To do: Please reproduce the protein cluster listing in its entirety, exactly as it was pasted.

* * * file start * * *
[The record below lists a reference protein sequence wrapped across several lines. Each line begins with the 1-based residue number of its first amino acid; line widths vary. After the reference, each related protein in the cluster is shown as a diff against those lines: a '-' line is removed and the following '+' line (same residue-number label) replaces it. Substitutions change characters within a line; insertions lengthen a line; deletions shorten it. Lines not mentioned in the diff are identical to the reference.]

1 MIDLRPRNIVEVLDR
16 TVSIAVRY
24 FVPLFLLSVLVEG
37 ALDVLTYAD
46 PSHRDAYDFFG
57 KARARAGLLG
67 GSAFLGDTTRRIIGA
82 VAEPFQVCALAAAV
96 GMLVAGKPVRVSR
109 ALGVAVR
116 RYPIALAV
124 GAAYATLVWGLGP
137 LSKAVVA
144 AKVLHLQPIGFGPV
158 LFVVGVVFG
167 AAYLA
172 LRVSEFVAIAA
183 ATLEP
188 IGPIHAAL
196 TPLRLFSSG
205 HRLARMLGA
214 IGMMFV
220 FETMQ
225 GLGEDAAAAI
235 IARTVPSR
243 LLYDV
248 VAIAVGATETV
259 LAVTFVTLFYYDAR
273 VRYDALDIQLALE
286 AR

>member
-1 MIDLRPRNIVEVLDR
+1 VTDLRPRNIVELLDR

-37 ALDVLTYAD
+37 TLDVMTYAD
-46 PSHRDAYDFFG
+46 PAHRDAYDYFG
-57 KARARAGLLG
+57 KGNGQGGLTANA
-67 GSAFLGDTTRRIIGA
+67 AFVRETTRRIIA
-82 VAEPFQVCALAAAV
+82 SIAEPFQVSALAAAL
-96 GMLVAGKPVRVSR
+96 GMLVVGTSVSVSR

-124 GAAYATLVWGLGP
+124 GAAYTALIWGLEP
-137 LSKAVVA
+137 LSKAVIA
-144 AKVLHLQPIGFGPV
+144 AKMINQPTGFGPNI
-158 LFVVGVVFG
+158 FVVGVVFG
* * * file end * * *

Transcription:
[The record below lists a reference protein sequence wrapped across several lines. Each line begins with the 1-based residue number of its first amino acid; line widths vary. After the reference, each related protein in the cluster is shown as a diff against those lines: a '-' line is removed and the following '+' line (same residue-number label) replaces it. Substitutions change characters within a line; insertions lengthen a line; deletions shorten it. Lines not mentioned in the diff are identical to the reference.]

1 MIDLRPRNIVEVLDR
16 TVSIAVRY
24 FVPLFLLSVLVEG
37 ALDVLTYAD
46 PSHRDAYDFFG
57 KARARAGLLG
67 GSAFLGDTTRRIIGA
82 VAEPFQVCALAAAV
96 GMLVAGKPVRVSR
109 ALGVAVR
116 RYPIALAV
124 GAAYATLVWGLGP
137 LSKAVVA
144 AKVLHLQPIGFGPV
158 LFVVGVVFG
167 AAYLA
172 LRVSEFVAIAA
183 ATLEP
188 IGPIHAAL
196 TPLRLFSSG
205 HRLARMLGA
214 IGMMFV
220 FETMQ
225 GLGEDAAAAI
235 IARTVPSR
243 LLYDV
248 VAIAVGATETV
259 LAVTFVTLFYYDAR
273 VRYDALDIQLALE
286 AR

>member
-1 MIDLRPRNIVEVLDR
+1 VTDLRPRNIVELLDR

-37 ALDVLTYAD
+37 TLDVMTYAD
-46 PSHRDAYDFFG
+46 PAHRDAYDYFG
-57 KARARAGLLG
+57 KGNGQGGLTANA
-67 GSAFLGDTTRRIIGA
+67 AFVRETTRRIIA
-82 VAEPFQVCALAAAV
+82 SIAEPFQVSALAAAL
-96 GMLVAGKPVRVSR
+96 GMLVVGTSVSVSR

-124 GAAYATLVWGLGP
+124 GAAYTALIWGLEP
-137 LSKAVVA
+137 LSKAVIA
-144 AKVLHLQPIGFGPV
+144 AKMINQPTGFGPNI
-158 LFVVGVVFG
+158 FVVGVVFG